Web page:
Adherence to safety protocols on vacay amidst rising COVID-19 deaths

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The adherence to the COVID-19 safety protocols among the public has dropped significantly even though Ghana is experiencing a third wave of Pandemic checks by the Ghana News Agency (GNA) has revealed.

Data on the Ghana Health Service (GHS) COVID-19 update page has shown that as of Ghana as at September 30th as reported on the Ghana Health Service COVID-19 page Confirmed 127,016 Cases 1,150 Deaths, 122,456 recoveries.

From March 2020 to September 2021, a total of 127,016 COVID-19 tests have been conducted in Ghana through routine surveillance, enhanced contact tracing, and at the Kotota International Airport.

A visit to public places to access the level of adherence to the safety protocols showed that many people still move around public places, markets, lorry stations, churches, and a mosque without a nose mask and not observing social distancing.

The GNA observed that despite the provision of state laws on the enforcement of COVID-19 safety protocols, there was still poor enforcement to compliance of protocols at public places.

Dr Dacosta Aboagye, Leader of Risk Communication for COVID-19 Response, at the Ghana Health Service (GHS) says the state’s legal binding laws on the enforcement and adherence to the COVID-19 safety protocols could not be effective enough to ensure the containment and spread of the virus.

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“It is really difficult for the Police to enforce COVID-19 safety protocols, in our setting, we do not have the social distancing protocol structures in place, so, arresting people for flouting the laws and sending them to prison – an already crowded place, would only make the situation worse,” he said.

Dr. Aboagye, who is also the Director of Health Promotion at the GHS told the GNA that in Ghana, “people are not fined on the spot when arrested, our laws do not also permit instant punishment, and this makes it rely difficult for the security agencies to enforce the government’s laws.”

He said to complement national efforts in ensuring adherence to the COVID-19 safety protocols, the Ghana Health Service has begun the implementation of a Peer to Peer strategy which places the protocol adherence responsibility on individuals.

“Under the new strategy, the service sought to ensure that people imbibed the responsibility of first wearing the mask and insisting that their peers wore it as well, both vendors and buyers must make sure that they wore face masks before engaging in any form of transaction,” he said.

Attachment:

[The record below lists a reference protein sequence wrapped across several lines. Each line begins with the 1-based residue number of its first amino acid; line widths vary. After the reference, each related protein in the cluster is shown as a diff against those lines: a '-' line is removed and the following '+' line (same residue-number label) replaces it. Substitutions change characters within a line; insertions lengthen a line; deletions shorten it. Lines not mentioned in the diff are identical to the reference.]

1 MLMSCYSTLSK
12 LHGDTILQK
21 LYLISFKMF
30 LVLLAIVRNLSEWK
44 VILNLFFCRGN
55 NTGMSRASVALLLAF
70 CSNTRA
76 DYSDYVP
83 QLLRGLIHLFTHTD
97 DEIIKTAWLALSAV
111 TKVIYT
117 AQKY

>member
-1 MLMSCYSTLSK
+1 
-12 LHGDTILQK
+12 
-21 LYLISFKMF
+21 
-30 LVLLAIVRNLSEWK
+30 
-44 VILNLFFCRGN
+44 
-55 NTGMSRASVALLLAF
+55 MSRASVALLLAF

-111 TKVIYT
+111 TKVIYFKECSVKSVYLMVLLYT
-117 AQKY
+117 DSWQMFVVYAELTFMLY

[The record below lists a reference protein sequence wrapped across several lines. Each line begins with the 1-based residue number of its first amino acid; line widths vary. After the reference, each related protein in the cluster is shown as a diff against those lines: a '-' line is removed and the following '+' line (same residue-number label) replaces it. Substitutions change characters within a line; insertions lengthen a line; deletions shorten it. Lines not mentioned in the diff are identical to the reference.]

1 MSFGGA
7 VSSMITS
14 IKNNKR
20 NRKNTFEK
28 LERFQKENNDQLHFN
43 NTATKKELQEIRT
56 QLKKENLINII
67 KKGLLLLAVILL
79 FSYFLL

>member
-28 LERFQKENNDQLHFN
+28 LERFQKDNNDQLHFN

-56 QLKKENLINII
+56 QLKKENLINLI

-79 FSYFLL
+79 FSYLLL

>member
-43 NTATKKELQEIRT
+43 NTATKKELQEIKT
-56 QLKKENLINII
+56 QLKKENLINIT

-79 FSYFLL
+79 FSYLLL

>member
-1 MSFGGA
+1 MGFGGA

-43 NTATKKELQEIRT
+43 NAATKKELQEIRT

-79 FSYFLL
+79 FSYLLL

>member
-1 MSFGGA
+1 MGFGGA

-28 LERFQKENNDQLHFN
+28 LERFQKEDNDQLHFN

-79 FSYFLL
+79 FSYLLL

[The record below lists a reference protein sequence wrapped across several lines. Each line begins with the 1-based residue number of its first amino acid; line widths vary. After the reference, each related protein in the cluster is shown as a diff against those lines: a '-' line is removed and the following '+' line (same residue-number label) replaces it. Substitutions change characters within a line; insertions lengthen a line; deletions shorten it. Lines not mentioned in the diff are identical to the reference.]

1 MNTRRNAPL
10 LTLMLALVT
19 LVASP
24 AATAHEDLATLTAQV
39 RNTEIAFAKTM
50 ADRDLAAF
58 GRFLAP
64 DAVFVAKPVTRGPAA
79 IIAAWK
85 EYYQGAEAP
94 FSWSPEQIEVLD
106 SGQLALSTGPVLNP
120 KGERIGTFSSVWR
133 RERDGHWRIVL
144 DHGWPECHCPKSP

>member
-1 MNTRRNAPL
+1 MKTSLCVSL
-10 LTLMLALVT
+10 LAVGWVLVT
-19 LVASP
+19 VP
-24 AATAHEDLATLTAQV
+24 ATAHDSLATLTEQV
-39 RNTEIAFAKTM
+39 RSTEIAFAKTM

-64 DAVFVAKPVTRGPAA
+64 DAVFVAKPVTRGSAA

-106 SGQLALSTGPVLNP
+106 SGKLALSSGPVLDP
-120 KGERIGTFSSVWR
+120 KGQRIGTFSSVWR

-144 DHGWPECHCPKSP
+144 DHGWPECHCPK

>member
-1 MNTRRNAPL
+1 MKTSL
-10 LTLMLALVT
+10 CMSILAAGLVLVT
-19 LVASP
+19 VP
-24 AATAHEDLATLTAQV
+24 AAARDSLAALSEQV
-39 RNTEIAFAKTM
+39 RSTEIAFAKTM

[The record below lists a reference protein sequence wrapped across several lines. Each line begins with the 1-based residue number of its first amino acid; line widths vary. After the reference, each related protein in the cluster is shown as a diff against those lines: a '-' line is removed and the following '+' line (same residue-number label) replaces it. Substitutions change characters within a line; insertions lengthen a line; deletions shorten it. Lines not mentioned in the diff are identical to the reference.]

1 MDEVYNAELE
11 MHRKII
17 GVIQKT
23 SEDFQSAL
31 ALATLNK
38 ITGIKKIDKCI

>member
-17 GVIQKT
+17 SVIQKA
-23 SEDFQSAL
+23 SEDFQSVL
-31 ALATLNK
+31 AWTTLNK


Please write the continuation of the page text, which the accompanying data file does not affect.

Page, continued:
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This strategy will according to Dr Aboagye emphasize the need for people to ignore and refrain from interacting with persons who do not adhere to the coronavirus protocols such as the wearing of a nose mask, hand washing, and social distancing.

“We as a people are not safe until everyone is protected, and we need to take up the responsibility of ensuring everyone’s safety, it is better to protect yourself than to allow someone to come and kill you,” he said.

Dr Aboagye said the GHS would keep engaging religious leaders, station driver’s association group, and sanitation task force at the various regional health directorates across the country to ensure solid implementation of the Peer-to-Peer strategy.

He advised the public not to board any commercial vehicle if the driver and his assistant were not wearing face masks, and called on drivers and their assistants to also demand the passengers wore nose masks before boarding their vehicles.

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Dr Aboagye called on citizens and organizations to take up the responsibility to protect themselves against the virus by complying with the safety protocols.

COVID-19 is an infectious disease caused by the SARS-COV-2 virus. Most people who fall sick with COVID-19 will experience mild to moderate symptoms and recover without special treatment, however, some could become seriously ill and require medical attention.

Older persons, and people with underlining health conditions like cardiovascular disease, chronic respiratory disease, and cancer are at high risk of contracting the virus.

Health experts say the best way to prevent and slow down transmission and infection is to be well informed about the causes of the disease and how the virus spreads.

The GHS has cautioned individuals to protect themselves and others from the infection by wearing a nose mask, wash hands frequently with soap under running water, and using alcohol-based hand sanitisers.



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